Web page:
Sunkosh stuck due to differences between Bhutan and India on implementation modality
March 23 | Kuensel
By Tenzing Lamsang
The agreement for the 2560 MW Sunkosh project, by all indications, was supposed to be signed last year as part of the 50 years of diplomatic relations.
Bhutan’s Foreign Ministry listed it as one of the highlights of the celebrations and the former Prime Minister said that the project would be a monument to the Indo-Bhutan friendship. However, while the former government secured India’s in-principal commitment to implement Sunkosh as an Inter-Governmental project, after initially shelving it in 2014, the then government could not get India to sign on the dotted line.
Fast forward to 2019 with a new government, the Sunkosh project is still stuck due to differences over the implementation modality.
Turnkey vs Improved current model
In a sign of reduced trust, the Indian side wants to implement the Sunkosh project on a Turnkey model with full management control, unlike the current system of shared management control.
Turnkey is a project implementation where the Sunkosh project construction would be given to an Indian company which would do the design and construction with full control and only handover the project after completion, with no Bhutanese participation.
Bhutan has refused to accept such a model and has instead proposed that the current arrangement be kept with some reforms.
The reply and the reforms of the current system was sent around two months ago to New Delhi by Bhutan.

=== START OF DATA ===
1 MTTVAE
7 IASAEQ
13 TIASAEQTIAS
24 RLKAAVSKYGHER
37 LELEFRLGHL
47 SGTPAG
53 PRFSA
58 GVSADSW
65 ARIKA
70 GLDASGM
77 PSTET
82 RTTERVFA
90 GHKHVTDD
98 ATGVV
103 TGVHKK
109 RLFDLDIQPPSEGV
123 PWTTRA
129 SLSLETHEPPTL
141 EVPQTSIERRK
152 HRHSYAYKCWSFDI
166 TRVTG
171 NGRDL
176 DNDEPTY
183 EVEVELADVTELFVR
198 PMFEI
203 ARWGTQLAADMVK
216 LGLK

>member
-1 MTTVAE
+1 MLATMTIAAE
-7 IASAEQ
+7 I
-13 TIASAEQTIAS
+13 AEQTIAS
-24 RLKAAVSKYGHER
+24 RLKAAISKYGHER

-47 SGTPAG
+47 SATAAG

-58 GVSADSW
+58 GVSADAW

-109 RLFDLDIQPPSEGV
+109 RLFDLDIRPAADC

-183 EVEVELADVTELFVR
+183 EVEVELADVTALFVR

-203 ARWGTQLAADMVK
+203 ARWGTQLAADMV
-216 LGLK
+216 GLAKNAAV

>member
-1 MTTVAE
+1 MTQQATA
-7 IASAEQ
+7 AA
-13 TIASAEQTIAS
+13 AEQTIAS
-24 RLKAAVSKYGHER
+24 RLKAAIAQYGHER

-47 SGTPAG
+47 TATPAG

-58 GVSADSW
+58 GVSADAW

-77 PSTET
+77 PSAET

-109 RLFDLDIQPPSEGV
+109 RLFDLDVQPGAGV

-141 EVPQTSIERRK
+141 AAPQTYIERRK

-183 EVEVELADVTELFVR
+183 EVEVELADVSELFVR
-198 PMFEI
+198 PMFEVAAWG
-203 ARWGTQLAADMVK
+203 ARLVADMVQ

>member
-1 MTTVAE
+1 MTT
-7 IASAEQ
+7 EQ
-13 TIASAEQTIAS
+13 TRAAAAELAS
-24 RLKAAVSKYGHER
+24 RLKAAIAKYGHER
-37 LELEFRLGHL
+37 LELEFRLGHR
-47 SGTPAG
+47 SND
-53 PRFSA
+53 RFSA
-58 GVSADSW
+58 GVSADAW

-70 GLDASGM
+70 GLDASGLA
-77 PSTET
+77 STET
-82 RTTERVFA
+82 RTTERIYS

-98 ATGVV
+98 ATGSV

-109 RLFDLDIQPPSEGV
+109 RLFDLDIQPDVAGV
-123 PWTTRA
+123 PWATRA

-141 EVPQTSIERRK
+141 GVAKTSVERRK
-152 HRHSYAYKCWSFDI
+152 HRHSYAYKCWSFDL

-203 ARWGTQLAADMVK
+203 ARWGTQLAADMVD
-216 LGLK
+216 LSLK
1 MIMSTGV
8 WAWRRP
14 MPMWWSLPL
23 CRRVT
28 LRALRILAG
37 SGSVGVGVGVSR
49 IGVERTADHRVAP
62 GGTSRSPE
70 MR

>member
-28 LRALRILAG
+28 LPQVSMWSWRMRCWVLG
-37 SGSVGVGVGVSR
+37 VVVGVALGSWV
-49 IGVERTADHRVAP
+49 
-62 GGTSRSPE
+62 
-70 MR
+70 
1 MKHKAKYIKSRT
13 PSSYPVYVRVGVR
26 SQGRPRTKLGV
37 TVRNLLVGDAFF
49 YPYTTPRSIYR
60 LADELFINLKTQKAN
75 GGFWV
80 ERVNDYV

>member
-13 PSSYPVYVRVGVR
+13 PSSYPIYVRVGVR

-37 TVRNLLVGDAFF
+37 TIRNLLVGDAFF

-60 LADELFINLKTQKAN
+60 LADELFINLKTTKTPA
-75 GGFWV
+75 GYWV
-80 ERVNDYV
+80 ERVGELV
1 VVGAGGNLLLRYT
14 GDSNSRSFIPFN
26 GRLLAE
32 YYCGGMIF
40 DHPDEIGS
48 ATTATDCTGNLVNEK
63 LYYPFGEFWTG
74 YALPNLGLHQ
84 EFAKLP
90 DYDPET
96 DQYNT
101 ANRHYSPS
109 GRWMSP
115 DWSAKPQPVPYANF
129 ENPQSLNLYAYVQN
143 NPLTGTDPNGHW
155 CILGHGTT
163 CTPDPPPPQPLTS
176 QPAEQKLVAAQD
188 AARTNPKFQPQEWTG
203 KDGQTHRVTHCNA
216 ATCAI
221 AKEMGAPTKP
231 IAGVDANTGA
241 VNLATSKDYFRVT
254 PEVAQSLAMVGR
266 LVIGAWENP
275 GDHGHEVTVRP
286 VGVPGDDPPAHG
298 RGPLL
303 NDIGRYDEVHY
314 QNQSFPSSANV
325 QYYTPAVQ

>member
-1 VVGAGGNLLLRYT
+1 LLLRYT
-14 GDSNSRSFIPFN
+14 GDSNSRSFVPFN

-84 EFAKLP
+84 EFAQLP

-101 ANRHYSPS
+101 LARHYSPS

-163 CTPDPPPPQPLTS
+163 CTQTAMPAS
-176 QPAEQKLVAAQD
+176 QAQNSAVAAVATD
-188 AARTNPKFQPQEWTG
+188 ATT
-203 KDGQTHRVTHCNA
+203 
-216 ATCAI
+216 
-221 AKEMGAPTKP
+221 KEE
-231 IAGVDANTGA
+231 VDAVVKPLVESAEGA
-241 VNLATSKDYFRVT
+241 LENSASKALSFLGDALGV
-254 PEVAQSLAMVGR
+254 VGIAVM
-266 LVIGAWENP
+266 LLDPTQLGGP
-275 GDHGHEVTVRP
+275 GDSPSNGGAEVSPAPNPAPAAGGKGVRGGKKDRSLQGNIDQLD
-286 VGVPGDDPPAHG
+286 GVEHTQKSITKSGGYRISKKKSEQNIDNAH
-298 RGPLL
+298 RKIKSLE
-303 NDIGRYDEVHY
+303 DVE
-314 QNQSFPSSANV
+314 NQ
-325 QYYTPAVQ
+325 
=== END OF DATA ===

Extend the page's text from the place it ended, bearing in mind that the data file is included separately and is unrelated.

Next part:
The Prime Minister Lyonchhen (Dr) Lotay Tshering said that Bhutan has conveyed that a Turnkey project modality will not be favorable to Bhutan.
The Minister for Economic Affairs Lyonpo Loknath Sharma said, “Our experts have given our views. The main view of our experts is that Turnkey will not be good for us and we don’t want to go for it due to structural problems and it will be similar to Joint Ventures or something like that and it will create problems for us.”
Lyonpo said that Bhutan’s suggestion is that the project should stay in the current Inter-Governmental mode.
“But within the current practices there can be some improvements and the improvements that might be possible is in the management, how to do the project, having a task force, a monitoring task force. We have given the suggestions and we stand by that,” said Lyonpo.
The experts’ recommendations are based mainly on the High Level Hydropower Committee Report instituted by the former government in May 2017 to come up with a clear, robust and consistent strategy for hydropower development in Bhutan.
The report says that project governance bodies and the management teams should be professional, dynamic and transparent, and supported by competent technical expert committees.
It says the practice of appointing management teams by respective governments could be done away with and instead the governing bodies should agree to select and appoint professional management teams based on competencies and whose retention should be based on performance.
It calls for competitive selection processes in the selection and appointment of project employees, while there should be preference should be given to Bhutanese and to building local capacity.
With increased Bhutanese loan components in the GOI projects, the report calls for more active participation of the Bhutanese from the preparation of DPRs to the approval of DPRs to project financing and management.
The report says that based on past experience, changes in design and engineering at the implementation phase it points to the need for design and engineering units for each project that is responsible to review design and drawings submitted by the contractors and consultants.
It calls for a separation of consultants between project investigations and actual project implementation as the practice of retaining the same consulting firm compromises the possibilities for changes and innovations and is also a conflict of interest.
The report says that there could still a lot of room for easing the difficulties faced at the Operation and Maintenance stage with better supervision during the construction stages and with the adoption of the best technologies.